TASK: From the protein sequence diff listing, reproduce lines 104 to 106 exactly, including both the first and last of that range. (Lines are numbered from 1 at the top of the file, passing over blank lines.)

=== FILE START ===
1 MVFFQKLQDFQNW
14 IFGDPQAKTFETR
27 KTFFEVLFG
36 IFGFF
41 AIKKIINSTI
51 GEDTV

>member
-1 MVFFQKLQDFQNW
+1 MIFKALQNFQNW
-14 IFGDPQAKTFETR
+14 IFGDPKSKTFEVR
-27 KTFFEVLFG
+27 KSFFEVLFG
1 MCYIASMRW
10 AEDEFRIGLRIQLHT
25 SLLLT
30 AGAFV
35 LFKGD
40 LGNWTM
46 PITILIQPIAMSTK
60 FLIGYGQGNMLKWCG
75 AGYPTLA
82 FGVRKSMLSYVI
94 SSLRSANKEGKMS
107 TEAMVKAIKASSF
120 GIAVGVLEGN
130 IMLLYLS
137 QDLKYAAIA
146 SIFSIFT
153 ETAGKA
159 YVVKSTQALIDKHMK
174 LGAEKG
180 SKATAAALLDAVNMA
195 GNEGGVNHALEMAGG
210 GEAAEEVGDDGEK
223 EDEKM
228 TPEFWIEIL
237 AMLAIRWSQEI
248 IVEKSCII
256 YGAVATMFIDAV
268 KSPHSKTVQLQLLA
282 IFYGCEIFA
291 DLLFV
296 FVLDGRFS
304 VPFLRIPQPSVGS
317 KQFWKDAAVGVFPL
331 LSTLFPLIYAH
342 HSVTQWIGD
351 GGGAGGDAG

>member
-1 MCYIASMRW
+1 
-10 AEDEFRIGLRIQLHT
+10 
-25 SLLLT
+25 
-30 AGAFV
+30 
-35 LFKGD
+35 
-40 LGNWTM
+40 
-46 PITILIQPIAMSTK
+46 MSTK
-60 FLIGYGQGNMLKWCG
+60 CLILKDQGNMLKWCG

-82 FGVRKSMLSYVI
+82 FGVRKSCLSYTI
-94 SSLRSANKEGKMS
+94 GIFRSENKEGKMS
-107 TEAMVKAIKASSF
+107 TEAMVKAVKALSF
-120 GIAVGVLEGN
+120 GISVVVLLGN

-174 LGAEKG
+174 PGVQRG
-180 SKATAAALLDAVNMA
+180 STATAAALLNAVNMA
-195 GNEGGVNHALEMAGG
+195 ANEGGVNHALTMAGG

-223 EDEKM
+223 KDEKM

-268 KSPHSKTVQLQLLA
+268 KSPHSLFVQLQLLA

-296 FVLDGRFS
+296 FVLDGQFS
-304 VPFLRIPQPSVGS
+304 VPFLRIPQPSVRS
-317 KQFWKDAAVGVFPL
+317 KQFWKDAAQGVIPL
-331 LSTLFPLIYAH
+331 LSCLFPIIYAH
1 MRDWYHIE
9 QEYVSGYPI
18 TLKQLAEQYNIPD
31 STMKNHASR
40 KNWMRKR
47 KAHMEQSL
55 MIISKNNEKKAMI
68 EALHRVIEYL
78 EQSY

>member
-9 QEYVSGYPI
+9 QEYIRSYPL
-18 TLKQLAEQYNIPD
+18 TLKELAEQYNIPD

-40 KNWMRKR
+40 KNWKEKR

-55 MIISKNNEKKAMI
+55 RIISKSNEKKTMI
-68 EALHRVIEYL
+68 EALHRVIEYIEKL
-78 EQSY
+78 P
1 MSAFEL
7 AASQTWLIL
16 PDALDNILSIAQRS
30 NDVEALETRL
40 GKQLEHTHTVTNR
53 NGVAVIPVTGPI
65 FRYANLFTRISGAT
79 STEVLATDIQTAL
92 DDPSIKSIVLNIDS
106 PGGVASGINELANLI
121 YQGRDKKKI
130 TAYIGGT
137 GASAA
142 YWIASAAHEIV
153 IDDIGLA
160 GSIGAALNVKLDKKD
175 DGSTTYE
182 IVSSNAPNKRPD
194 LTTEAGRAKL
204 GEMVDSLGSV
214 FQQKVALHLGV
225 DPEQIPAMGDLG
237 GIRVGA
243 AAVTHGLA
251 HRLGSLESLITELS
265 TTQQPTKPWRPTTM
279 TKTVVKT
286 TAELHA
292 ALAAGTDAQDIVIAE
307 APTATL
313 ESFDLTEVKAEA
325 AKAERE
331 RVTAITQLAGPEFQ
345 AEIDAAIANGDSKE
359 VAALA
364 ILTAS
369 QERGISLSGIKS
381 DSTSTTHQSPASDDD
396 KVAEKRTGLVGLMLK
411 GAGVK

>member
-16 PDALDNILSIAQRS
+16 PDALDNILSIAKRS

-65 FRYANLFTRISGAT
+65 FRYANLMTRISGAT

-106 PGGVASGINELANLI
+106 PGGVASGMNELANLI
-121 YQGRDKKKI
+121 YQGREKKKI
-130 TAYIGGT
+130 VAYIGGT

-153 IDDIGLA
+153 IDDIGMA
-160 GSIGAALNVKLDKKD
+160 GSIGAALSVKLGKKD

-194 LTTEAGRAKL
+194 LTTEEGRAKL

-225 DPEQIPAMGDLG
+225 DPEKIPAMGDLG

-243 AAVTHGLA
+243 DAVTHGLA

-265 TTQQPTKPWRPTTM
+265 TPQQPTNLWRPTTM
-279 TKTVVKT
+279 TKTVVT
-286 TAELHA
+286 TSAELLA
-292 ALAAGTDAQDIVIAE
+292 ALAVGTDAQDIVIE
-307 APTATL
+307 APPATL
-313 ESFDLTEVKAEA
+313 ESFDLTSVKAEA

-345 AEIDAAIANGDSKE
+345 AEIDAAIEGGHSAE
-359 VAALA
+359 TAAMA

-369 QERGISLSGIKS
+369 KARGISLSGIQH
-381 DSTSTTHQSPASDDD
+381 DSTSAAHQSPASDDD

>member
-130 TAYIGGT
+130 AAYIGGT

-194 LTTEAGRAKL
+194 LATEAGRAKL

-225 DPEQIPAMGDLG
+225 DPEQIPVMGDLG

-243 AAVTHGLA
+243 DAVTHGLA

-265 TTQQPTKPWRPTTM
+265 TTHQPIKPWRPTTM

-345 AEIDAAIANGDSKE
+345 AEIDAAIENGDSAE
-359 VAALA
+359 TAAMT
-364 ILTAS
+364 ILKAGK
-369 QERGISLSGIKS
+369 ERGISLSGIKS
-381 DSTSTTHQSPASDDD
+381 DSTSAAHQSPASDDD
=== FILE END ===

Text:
+9 QEYIRSYPL
-18 TLKQLAEQYNIPD
+18 TLKELAEQYNIPD